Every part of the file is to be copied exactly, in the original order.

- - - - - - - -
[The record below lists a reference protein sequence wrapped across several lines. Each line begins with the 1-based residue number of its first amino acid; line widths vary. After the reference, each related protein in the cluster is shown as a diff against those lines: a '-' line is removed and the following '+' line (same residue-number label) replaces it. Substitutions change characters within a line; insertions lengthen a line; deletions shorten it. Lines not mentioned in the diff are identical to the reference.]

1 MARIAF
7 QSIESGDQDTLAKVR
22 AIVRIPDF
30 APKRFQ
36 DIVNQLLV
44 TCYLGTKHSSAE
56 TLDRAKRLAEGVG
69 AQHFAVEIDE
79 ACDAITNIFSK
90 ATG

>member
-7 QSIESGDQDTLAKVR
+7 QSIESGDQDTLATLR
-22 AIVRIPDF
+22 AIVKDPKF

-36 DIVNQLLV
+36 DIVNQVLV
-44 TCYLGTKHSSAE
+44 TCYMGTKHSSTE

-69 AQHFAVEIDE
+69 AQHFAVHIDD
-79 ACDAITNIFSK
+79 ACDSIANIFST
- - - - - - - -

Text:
[The record below lists a reference protein sequence wrapped across several lines. Each line begins with the 1-based residue number of its first amino acid; line widths vary. After the reference, each related protein in the cluster is shown as a diff against those lines: a '-' line is removed and the following '+' line (same residue-number label) replaces it. Substitutions change characters within a line; insertions lengthen a line; deletions shorten it. Lines not mentioned in the diff are identical to the reference.]

1 MARIAF
7 QSIESGDQDTLAKVR
22 AIVRIPDF
30 APKRFQ
36 DIVNQLLV
44 TCYLGTKHSSAE
56 TLDRAKRLAEGVG
69 AQHFAVEIDE
79 ACDAITNIFSK
90 ATG

>member
-7 QSIESGDQDTLAKVR
+7 QSIESGDQDTLATLR
-22 AIVRIPDF
+22 AIVKDPKF

-36 DIVNQLLV
+36 DIVNQVLV
-44 TCYLGTKHSSAE
+44 TCYMGTKHSSTE

-69 AQHFAVEIDE
+69 AQHFAVHIDD
-79 ACDAITNIFSK
+79 ACDSIANIFST